Storytelling Tip: Don’t assume your audience knows what you’re talking about
Today’s tip from JerryBrownPR’s storytelling tips on the Experience Pros Radio Show
By Jerry Brown, APR
Public Relations Consultant
Have you ever had this experience: You’re on Facebook and one of your friends has posted something like “That was a great experience,” a half dozen people have liked the post and a couple people have added congratulatory comments?
Did you feel like you came in at the middle of the story because you have no idea what your friend’s talking about — or whether all those likes and comments are just polite support or mean everyone but you knows what’s happening?
Or have you experienced this? You go to the local newspaper’s website to find out the score of yesterday’s game only to find a series of stories about the big plays or a controversial call but no score in sight. They assume you already know that.
People often assume everyone else knows something just because they know it.
Don’t leave your audience guessing when telling your story. Don’t assume they know something just because you do.
Jargon’s a common example. Terms widely used and understood within your company or industry may not mean anything to the rest of us. So, explain what you’re saying in terms the rest of us will understand.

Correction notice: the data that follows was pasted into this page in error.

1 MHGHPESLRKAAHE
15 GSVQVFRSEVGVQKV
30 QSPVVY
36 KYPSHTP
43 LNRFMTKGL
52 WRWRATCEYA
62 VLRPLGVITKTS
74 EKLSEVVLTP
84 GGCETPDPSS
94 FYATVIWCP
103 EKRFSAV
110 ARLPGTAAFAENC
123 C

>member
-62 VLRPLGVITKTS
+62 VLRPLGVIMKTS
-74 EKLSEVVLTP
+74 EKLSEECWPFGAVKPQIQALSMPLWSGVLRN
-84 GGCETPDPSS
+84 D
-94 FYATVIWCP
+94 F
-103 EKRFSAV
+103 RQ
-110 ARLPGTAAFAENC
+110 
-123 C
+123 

Back in my days as a reporter, we always had to include at least a sentence or two designed to bring readers who missed yesterday’s paper up to speed when writing a second-day story. No matter how prominent the story, we were told to assume some readers wouldn’t know what had happened. So, each day’s update of a multi-day story had to be self-contained and explain anything a first-time reader would need to know to understand the story.
You don’t have to drown your audience in endless detail. But tell them what they need to know to understand what you’re saying — and why you’re saying it.
That’s my two cents’ worth. What’s yours?
Jerry Brown, APR, is a public relations professional and former journalist. He specializes in helping clients develop the content they need to tell their stories. He also helps them develop strategies for getting their stories heard, understood and remembered. And he provides media training and presentation coaching for clients who need to tell their stories to reporters or in front of an audience. 303-594-8016 | jerry@JerryBrownPR.com.
Listen to Jerry’s Tips for Telling Your Story every Tuesday at 10:05 a.m., Mountain Time, on the Experience Pros Radio Show on KLZ 560AM in Denver or at www.560thesource.com on the Internet. Missed it on the air? Listen to the archived tips.